Windswept daffodils, walks through Glasgow and birthing a book: Malachy Tallack shares recollections of April.
The month began and ended on islands: the first familiar, the second entirely new to me.
After several years of living elsewhere, I was delighted to spend an extended period back home in Shetland, from January until early April. It felt, in fact, like a long and necessary sigh, and was particularly welcome after a winter of wandering and writing abroad.
Ostensibly, I was working – redrafting one novel, while preparing to publish another – but it’s fair to say I spent rather a lot of time looking out of the window, at a view I know better than almost any other. It is a view of hillsides, of fields, and of slate-blue sea. From my seat beside the window, I watched the days follow one another through the valley.
Spring comes slowly that far north, and the first hints of it feel tentative and uncertain. There is a particular kind of impatience that grows in this time, when growth itself seems sluggish. You wait and wait for signs of it, for promises that change is coming. But often those promises are more like rumours, ready always to be disproved.
Daffodils, those emblems of the season, which elsewhere are heedless and flamboyant, seem more careful in the islands. They creep upwards, as though conscious, somehow, of the dangers of decapitation. One gale-force wind and they’ll be gone, their yellow nodding heads blown seawards like spindrift.
No such caution is required in Glasgow, where I returned a few days into the month. Here the blooms were riotous, the brightest yellows echoed, here and there, in ragged spindles of forsythia overhanging the pavements. There are cherry blossoms and magnolias in the parks. There are snake’s-head fritillaries, if you know where to look.
I have spent much of this month reorienting myself in the city, taking walks I’ve missed in the six months of my absence, finding again the pace of the place. It feels good to be reacquainted, to be reminded of details that had faded with distance.
But it’s strange, still, to be here, as I think back to my time in Shetland, and think ahead to the launch of a novel that is set there, in the home where I don’t live. I am not yet fully arrived. I am not yet in place.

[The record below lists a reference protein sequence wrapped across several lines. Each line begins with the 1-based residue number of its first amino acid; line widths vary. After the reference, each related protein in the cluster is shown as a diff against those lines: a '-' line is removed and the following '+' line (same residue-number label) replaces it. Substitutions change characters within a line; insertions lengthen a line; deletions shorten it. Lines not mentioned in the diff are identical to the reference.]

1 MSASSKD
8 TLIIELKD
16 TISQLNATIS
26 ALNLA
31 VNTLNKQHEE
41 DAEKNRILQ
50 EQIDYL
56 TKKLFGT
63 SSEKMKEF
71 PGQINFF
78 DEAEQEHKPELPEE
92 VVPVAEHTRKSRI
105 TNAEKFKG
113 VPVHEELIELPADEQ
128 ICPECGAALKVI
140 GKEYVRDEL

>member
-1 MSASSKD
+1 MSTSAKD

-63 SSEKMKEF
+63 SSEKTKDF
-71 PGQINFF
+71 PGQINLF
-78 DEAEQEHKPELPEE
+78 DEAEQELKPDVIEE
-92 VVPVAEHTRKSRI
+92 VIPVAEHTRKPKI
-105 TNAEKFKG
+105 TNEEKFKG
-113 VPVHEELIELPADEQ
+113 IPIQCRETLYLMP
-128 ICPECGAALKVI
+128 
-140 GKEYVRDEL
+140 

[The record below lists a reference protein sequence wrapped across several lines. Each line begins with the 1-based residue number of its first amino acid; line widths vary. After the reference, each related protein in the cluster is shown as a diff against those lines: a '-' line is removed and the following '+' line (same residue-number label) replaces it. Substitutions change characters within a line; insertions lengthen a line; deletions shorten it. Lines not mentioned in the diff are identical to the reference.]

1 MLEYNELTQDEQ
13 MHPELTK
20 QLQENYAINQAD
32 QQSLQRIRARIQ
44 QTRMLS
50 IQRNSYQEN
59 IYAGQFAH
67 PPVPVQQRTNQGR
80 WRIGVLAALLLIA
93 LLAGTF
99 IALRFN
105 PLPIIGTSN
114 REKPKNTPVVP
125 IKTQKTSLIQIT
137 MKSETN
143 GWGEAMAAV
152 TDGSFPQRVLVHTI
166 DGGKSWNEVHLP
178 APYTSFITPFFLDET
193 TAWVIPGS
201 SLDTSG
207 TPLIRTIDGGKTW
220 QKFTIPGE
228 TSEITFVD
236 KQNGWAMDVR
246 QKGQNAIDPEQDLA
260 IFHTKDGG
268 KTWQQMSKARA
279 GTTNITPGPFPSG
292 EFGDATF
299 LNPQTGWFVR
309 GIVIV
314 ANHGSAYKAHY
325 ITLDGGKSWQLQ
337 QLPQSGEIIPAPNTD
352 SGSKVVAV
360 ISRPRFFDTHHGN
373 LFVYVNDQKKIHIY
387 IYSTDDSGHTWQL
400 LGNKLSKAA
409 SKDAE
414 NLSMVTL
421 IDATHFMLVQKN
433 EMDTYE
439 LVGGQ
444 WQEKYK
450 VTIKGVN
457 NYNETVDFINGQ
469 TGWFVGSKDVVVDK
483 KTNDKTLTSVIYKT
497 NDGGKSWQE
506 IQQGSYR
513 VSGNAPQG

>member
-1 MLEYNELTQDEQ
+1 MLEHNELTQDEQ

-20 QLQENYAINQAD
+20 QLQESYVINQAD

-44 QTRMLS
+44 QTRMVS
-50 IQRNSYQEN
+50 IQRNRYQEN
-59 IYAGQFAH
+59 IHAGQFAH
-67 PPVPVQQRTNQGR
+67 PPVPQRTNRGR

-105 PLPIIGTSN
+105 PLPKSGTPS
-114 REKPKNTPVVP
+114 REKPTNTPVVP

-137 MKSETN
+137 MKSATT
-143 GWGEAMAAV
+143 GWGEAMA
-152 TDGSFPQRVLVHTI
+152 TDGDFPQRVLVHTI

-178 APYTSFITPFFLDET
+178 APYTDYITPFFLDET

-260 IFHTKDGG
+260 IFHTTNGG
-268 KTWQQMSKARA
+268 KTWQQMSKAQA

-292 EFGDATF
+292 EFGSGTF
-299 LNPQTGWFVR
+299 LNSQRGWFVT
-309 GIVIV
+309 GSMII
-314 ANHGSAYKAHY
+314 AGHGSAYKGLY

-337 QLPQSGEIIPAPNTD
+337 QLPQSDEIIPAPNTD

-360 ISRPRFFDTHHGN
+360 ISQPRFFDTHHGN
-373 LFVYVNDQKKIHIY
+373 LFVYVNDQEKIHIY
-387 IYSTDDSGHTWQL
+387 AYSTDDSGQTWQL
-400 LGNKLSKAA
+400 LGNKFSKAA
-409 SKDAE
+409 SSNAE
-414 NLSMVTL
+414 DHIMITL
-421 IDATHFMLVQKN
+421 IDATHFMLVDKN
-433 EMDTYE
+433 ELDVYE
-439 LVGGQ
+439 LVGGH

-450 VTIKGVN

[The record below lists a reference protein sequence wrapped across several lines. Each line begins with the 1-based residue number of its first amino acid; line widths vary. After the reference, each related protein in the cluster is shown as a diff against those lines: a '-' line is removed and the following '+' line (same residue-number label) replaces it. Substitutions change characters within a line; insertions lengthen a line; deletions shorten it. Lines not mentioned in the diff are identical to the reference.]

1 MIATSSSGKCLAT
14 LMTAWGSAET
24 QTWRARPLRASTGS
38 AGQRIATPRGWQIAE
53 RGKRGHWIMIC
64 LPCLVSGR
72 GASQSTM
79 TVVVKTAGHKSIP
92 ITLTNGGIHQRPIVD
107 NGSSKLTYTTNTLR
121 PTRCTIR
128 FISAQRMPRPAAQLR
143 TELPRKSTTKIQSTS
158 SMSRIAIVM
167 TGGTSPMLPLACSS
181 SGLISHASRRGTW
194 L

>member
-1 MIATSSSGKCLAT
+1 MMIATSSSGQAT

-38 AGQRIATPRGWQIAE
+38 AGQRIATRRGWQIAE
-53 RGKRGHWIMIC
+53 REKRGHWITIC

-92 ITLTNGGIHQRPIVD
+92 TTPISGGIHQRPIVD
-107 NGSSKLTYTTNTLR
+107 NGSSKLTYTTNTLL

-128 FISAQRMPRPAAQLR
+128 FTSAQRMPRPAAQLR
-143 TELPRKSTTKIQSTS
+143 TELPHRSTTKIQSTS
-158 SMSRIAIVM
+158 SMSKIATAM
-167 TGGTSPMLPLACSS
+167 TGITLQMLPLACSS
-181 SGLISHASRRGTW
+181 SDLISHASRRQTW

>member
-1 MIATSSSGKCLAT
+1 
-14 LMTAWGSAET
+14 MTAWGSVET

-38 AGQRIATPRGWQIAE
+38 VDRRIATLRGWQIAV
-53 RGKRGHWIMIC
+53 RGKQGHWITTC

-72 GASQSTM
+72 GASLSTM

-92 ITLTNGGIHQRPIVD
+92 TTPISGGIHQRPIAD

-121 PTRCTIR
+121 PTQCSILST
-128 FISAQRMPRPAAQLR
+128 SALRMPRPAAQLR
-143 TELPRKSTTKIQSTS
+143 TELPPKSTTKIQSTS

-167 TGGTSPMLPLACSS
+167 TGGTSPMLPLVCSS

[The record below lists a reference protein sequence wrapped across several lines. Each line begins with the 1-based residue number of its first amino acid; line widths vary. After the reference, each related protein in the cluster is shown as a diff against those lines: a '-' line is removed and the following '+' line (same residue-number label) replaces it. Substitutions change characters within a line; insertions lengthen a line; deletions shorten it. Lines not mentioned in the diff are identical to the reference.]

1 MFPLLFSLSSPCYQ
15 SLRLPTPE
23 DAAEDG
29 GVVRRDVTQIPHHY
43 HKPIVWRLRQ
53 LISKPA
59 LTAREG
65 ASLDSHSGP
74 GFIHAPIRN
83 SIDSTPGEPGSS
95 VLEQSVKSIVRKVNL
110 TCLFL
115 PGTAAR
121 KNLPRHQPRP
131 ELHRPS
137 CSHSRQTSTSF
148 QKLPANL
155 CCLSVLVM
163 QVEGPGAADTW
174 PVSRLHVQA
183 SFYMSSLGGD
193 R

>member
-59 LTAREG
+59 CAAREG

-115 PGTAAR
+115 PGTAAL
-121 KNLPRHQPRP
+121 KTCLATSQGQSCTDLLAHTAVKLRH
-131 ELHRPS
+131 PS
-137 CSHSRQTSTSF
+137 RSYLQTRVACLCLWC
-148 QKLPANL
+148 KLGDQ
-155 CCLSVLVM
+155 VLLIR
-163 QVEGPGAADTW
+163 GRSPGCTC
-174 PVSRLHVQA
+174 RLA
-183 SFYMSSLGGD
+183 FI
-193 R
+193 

Besides these long walks, these wanders around the city, I have spent too much of my time caught up in that strange, anticipatory procrastination that comes – for me – before any publication, when all other work gets pushed aside in favour of…well, in favour of waiting, really. Nervously waiting.
I’ve heard it said that publishing a book is rather like having a baby. Each is a part of, and yet ultimately separate from oneself. And the arrival of each is preceded by the same anxious expectation, the same worry and excitement.
Having never actually brought a child into the world, I am not in the ideal position to test this analogy. But my suspicion is that it does not entirely hold true.
For one thing, babies do not get reviewed, either online or in national newspapers. New parents have to worry about all kinds of things, but they do not have to worry about hearing their offsprings’ flaws enumerated in public. (To be honest, I don’t think it would be such a bad thing if they did. But so far there is no established outlet for that kind of criticism.)
For another, new parents are not required to go out and talk to audiences about their babies, in the hope of selling them to strangers. The success or otherwise of their creation is largely in their own hands; it is not reliant on the fickle tastes of the purchasing public.
These, I suspect, are not the only differences between babies and books. But nor are they inconsiderable ones. These are the things that concern me, that disrupt my sleep, as I think ahead to the launch of a book that I spent two years of my life writing.
And so I end my month en route to the island of Colonsay, off the west coast of Scotland, where I will do what I am often asked to do: to talk about the words I have put in print. Over the past few years, I’ve had the opportunity to see parts of this country I might never otherwise have explored. There are book festivals now in the most surprising corners of Scotland, and Colonsay – an island of 130 people – is one of them. It is perhaps inevitable that this place, more than most, will remind me of home.
Malachy Tallack’s novel, The Valley at the Centre of the World, is published today by Canongate.